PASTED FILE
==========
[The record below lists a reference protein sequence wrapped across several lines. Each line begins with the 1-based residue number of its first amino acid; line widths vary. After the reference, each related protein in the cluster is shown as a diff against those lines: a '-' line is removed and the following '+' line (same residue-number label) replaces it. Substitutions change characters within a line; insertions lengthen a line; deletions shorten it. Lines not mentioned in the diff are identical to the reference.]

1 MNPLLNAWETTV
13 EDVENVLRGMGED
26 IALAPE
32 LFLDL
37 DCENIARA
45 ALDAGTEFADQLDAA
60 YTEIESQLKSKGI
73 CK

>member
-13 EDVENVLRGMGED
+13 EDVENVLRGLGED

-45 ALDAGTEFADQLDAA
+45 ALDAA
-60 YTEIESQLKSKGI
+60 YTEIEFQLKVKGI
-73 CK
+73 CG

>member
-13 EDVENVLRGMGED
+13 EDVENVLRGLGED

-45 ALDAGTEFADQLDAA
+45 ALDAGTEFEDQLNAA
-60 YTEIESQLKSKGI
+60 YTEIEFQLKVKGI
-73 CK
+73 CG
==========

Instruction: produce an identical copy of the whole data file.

[The record below lists a reference protein sequence wrapped across several lines. Each line begins with the 1-based residue number of its first amino acid; line widths vary. After the reference, each related protein in the cluster is shown as a diff against those lines: a '-' line is removed and the following '+' line (same residue-number label) replaces it. Substitutions change characters within a line; insertions lengthen a line; deletions shorten it. Lines not mentioned in the diff are identical to the reference.]

1 MNPLLNAWETTV
13 EDVENVLRGMGED
26 IALAPE
32 LFLDL
37 DCENIARA
45 ALDAGTEFADQLDAA
60 YTEIESQLKSKGI
73 CK

>member
-13 EDVENVLRGMGED
+13 EDVENVLRGLGED

-45 ALDAGTEFADQLDAA
+45 ALDAA
-60 YTEIESQLKSKGI
+60 YTEIEFQLKVKGI
-73 CK
+73 CG

>member
-13 EDVENVLRGMGED
+13 EDVENVLRGLGED

-45 ALDAGTEFADQLDAA
+45 ALDAGTEFEDQLNAA
-60 YTEIESQLKSKGI
+60 YTEIEFQLKVKGI
-73 CK
+73 CG